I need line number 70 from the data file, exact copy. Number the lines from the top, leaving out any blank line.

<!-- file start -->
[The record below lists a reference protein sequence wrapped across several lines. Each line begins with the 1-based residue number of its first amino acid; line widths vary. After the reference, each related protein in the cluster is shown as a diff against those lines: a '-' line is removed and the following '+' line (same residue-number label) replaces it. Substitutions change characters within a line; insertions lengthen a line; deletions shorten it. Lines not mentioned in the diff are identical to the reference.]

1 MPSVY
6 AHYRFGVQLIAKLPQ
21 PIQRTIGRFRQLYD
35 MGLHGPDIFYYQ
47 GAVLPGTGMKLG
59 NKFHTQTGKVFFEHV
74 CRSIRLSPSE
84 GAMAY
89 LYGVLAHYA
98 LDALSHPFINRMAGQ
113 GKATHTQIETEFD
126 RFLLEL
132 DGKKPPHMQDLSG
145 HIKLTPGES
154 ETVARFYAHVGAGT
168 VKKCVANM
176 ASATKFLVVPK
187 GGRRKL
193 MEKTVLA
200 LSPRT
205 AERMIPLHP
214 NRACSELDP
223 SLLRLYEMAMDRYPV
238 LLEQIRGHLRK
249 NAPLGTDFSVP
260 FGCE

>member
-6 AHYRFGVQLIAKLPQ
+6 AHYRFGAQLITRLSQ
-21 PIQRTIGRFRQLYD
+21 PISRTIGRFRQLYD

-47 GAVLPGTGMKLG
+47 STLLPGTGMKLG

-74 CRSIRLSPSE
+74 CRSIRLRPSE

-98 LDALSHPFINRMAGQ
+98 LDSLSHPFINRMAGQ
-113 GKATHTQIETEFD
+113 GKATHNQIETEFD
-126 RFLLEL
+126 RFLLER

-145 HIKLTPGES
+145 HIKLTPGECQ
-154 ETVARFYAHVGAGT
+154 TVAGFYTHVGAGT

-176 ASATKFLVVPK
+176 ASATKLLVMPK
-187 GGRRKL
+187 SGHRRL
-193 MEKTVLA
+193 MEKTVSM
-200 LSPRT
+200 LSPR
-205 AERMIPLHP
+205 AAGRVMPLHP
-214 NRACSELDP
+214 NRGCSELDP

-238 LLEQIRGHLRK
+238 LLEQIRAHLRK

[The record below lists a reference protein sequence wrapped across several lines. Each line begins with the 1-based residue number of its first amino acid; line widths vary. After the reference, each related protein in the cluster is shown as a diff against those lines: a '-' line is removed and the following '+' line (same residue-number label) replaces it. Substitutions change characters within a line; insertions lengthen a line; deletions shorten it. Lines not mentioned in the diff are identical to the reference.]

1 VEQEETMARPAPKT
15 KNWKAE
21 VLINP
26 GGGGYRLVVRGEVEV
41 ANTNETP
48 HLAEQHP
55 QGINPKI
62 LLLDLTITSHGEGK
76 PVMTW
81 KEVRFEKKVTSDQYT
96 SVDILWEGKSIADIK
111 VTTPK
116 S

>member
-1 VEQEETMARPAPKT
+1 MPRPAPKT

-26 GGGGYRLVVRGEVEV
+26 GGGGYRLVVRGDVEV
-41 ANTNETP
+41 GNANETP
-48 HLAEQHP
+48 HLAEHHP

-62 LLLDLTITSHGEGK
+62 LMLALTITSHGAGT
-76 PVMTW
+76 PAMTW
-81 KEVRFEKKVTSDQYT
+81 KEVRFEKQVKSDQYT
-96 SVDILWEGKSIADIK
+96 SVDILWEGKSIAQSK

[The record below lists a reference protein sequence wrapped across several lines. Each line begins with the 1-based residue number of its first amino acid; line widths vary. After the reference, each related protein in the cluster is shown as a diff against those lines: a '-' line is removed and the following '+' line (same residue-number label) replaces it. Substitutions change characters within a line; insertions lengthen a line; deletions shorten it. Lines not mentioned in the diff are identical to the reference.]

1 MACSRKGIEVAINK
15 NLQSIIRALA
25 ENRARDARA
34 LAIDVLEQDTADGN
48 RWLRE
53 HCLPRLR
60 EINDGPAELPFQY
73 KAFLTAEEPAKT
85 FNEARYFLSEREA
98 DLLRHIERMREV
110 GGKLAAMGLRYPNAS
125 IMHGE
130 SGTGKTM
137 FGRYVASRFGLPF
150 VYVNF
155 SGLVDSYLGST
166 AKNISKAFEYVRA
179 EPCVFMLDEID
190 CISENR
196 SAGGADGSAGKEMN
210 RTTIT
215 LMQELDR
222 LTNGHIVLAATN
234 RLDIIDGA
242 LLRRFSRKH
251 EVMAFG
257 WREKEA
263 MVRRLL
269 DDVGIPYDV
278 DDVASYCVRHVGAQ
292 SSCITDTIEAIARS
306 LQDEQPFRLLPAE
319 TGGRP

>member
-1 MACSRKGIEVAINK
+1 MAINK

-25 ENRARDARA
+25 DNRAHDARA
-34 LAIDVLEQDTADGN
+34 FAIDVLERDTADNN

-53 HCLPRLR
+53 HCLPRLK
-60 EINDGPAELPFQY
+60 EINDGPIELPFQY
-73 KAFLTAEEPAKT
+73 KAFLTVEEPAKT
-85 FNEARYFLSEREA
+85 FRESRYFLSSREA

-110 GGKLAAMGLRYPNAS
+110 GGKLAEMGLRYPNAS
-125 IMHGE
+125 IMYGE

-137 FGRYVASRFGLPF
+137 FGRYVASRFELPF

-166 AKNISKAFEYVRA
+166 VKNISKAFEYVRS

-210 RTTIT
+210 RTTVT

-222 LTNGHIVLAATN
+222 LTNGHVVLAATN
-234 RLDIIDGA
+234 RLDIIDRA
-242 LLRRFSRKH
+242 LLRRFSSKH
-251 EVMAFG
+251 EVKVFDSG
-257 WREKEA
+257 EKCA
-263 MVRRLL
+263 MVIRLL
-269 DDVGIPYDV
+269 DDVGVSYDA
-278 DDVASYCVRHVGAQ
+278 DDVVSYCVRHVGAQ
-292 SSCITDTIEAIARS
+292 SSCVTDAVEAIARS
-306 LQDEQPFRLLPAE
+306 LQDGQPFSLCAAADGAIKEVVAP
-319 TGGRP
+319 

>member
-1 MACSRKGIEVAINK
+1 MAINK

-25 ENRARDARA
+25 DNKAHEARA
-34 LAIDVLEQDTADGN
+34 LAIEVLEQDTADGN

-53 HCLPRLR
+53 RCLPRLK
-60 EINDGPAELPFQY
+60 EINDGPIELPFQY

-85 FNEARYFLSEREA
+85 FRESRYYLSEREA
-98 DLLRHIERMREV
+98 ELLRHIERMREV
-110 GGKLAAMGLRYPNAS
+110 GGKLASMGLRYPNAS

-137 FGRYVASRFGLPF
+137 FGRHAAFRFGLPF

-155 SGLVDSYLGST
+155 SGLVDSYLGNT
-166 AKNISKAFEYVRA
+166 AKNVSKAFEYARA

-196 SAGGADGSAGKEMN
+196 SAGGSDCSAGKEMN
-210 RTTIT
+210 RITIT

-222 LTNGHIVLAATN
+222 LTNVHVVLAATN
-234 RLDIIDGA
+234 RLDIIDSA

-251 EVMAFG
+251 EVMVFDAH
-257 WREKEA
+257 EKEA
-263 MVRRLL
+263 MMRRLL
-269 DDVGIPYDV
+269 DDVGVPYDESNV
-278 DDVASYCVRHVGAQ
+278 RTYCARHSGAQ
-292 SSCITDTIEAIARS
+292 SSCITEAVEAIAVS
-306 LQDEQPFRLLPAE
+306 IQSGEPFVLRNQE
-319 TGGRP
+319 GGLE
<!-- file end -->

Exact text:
76 PVMTW